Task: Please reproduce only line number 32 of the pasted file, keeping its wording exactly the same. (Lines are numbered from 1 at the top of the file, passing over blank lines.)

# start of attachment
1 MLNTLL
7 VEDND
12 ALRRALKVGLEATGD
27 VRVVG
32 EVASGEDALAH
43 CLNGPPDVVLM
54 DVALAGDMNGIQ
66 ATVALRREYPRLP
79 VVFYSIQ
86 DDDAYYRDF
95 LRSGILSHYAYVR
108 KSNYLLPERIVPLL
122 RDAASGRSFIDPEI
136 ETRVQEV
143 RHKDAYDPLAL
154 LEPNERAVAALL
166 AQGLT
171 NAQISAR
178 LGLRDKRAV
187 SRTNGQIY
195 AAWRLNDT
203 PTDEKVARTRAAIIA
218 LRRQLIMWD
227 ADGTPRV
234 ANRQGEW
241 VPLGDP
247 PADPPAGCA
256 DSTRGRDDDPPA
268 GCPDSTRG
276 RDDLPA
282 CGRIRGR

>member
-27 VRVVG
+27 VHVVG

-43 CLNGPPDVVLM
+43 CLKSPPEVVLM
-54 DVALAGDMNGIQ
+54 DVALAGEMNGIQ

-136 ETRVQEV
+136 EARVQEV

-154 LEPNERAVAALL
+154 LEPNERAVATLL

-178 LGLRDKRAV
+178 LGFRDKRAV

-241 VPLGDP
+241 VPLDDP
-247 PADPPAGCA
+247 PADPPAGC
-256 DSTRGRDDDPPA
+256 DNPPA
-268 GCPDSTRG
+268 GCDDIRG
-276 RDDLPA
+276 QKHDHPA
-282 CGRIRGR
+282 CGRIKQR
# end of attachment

>member